Here’s an interesting thought from Doug Dickinson

Handwriting
Why is it given such an important place? Is it an essential learning skill? If it is – to what level does it need to be developed in a world where most communications are now made electronically and writing on paper with a device is usually for person notes etc? And what has it got to do with literacy?

All primary schools still include conventional handwriting teaching and I’m not sure how many routinely teach keyboard skills. The debate is challenging: it is imperative that we equip our children for the 21st century; but nevertheless we cannot pretend that every child has access to a computer whenever they need to write while in – or out – of school.

There is an important conversation to be had about the methods we use when teaching writing although ultimately of course, it is the content that matters. Certainly for learners with dyslexia, I have no doubt that word processing is infinitely superior to handwriting because of the obvious advantages of legible, relatively error-free presentation.

There is some research that claims that ‘writing by hand engages the brain in learning’.

During one study at IndianaUniversity published this year, researchers used an MRI machine to spot neural activity in the brain. Children were shown letters before and after receiving different letter-learning instruction. In children who had practiced printing by hand, the neural activity was far more enhanced and “adult-like” than in those who had simply looked at letters.

Recent research illustrates how “It seems there is something really important about manually manipulating and drawing out two-dimensional things we see all the time,” says Karin Harman James, assistant professor of psychology and neuroscience atIndianaUniversitywho led the study.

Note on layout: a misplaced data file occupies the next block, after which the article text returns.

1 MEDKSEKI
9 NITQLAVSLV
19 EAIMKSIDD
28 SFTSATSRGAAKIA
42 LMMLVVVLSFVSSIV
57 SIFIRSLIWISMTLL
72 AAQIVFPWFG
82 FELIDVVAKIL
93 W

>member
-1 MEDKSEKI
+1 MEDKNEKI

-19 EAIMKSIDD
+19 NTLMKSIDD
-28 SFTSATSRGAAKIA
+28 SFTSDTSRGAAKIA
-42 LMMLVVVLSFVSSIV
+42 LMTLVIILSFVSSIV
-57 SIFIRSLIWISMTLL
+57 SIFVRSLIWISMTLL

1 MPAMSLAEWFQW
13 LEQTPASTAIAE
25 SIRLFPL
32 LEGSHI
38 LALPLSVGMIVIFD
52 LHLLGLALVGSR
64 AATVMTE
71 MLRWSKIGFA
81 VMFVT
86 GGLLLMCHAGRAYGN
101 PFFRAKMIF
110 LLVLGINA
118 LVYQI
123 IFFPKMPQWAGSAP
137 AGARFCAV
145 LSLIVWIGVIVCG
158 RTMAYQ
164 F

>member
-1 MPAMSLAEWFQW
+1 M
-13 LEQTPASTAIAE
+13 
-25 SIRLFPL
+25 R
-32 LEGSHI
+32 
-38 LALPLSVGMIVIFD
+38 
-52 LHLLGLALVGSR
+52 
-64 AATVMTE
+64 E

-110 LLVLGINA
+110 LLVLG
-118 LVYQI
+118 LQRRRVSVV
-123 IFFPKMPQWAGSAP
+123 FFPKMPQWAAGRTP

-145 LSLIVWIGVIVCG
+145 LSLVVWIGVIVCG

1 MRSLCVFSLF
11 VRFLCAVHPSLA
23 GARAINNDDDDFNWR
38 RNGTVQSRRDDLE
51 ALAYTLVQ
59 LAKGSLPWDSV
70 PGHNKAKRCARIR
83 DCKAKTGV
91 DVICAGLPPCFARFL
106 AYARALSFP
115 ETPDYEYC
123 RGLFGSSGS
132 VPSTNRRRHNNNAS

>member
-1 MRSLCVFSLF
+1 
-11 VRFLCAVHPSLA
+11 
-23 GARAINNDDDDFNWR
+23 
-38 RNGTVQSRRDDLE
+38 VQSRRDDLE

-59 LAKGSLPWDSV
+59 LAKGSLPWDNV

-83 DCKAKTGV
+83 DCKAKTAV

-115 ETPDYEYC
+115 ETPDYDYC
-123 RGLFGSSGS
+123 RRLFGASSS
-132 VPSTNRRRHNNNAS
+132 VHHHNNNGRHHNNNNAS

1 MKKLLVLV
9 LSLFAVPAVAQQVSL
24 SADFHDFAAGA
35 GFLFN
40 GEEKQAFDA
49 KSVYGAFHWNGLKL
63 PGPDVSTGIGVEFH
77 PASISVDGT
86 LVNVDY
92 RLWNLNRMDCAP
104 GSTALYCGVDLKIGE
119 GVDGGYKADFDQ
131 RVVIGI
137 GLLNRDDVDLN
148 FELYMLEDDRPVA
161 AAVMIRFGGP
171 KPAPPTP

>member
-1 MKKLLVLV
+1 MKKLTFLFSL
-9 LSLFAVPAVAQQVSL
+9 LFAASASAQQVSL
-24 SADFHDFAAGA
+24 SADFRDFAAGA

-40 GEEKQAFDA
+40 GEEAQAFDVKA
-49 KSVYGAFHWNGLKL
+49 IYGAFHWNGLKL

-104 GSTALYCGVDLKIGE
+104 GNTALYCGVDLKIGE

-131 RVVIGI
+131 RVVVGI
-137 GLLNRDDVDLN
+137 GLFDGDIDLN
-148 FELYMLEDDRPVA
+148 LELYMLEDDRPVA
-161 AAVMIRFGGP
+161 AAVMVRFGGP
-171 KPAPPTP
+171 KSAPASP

This study did not appear to contrast writing with typing however. Another study, though, indicates improved cognitive activity and engagement when writing by hand.

In a 2008 study in the Journal of Cognitive Neuroscience, adults were asked to distinguish between new characters and a mirror image of them after producing the characters using pen-and-paper writing and a computer keyboard. The result: For those writing by hand, there was stronger and longer-lasting recognition of the characters’ proper orientation, suggesting that the specific movements memorized when learning how to write aided the visual identification of graphic shapes.

Other research highlights the hand’s unique relationship with the brain when it comes to composing thoughts and ideas. Virginia Berninger, a professor of educational psychology at the University of Washington, says handwriting differs from typing because it requires executing sequential strokes to form a letter, whereas keyboarding involves selecting a whole letter by touching a key.

She says

pictures of the brain have illustrated that sequential finger movements activated massive regions involved in thinking, language and working memory – the system for temporarily storing and managing information.

This makes sense. Nevertheless, for children who struggle to recall letter shapes and patterns, whose motor skills are undeveloped, whose poor spelling inhibits creativity, I would suspect there is no contest: ICT will always be preferred. That’s if they have the skills in the first place.

Perhaps the combination of technology and handwriting is one way forward: an iPhone app can encourage little ones to draw letters with their fingers or a stylus: correct movements earn cheering pencils.

I am indebted to Gwendolyn Bounds for drawing my attention to this interesting research.

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